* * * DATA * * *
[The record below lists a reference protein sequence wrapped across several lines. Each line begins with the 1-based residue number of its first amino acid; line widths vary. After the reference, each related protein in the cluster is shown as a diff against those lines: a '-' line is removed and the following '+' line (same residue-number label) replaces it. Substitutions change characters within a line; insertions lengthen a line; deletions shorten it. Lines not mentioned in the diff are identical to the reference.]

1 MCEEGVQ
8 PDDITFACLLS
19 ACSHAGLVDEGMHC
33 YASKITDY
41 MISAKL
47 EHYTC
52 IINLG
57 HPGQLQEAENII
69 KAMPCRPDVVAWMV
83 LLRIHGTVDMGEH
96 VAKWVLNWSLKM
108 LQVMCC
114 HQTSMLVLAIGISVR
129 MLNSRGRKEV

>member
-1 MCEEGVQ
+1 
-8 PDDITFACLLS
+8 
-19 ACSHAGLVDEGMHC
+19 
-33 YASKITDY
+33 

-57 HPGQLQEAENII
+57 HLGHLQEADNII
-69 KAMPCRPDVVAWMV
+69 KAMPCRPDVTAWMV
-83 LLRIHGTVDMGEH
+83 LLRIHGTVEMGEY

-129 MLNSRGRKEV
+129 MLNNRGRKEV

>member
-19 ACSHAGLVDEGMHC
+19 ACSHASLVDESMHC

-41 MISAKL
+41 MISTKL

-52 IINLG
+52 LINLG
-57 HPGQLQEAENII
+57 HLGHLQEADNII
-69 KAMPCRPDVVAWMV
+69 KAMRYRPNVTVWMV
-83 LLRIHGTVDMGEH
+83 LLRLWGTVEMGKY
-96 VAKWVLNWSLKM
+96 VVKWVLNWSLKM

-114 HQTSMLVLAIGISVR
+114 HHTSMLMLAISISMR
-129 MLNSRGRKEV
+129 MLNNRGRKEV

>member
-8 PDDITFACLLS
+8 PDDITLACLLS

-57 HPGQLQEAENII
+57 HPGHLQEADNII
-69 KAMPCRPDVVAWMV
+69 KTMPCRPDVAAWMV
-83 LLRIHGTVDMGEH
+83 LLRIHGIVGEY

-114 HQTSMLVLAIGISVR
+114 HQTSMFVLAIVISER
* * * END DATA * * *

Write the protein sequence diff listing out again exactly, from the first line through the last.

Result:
[The record below lists a reference protein sequence wrapped across several lines. Each line begins with the 1-based residue number of its first amino acid; line widths vary. After the reference, each related protein in the cluster is shown as a diff against those lines: a '-' line is removed and the following '+' line (same residue-number label) replaces it. Substitutions change characters within a line; insertions lengthen a line; deletions shorten it. Lines not mentioned in the diff are identical to the reference.]

1 MCEEGVQ
8 PDDITFACLLS
19 ACSHAGLVDEGMHC
33 YASKITDY
41 MISAKL
47 EHYTC
52 IINLG
57 HPGQLQEAENII
69 KAMPCRPDVVAWMV
83 LLRIHGTVDMGEH
96 VAKWVLNWSLKM
108 LQVMCC
114 HQTSMLVLAIGISVR
129 MLNSRGRKEV

>member
-1 MCEEGVQ
+1 
-8 PDDITFACLLS
+8 
-19 ACSHAGLVDEGMHC
+19 
-33 YASKITDY
+33 

-57 HPGQLQEAENII
+57 HLGHLQEADNII
-69 KAMPCRPDVVAWMV
+69 KAMPCRPDVTAWMV
-83 LLRIHGTVDMGEH
+83 LLRIHGTVEMGEY

-129 MLNSRGRKEV
+129 MLNNRGRKEV

>member
-19 ACSHAGLVDEGMHC
+19 ACSHASLVDESMHC

-41 MISAKL
+41 MISTKL

-52 IINLG
+52 LINLG
-57 HPGQLQEAENII
+57 HLGHLQEADNII
-69 KAMPCRPDVVAWMV
+69 KAMRYRPNVTVWMV
-83 LLRIHGTVDMGEH
+83 LLRLWGTVEMGKY
-96 VAKWVLNWSLKM
+96 VVKWVLNWSLKM

-114 HQTSMLVLAIGISVR
+114 HHTSMLMLAISISMR
-129 MLNSRGRKEV
+129 MLNNRGRKEV

>member
-8 PDDITFACLLS
+8 PDDITLACLLS

-57 HPGQLQEAENII
+57 HPGHLQEADNII
-69 KAMPCRPDVVAWMV
+69 KTMPCRPDVAAWMV
-83 LLRIHGTVDMGEH
+83 LLRIHGIVGEY

-114 HQTSMLVLAIGISVR
+114 HQTSMFVLAIVISER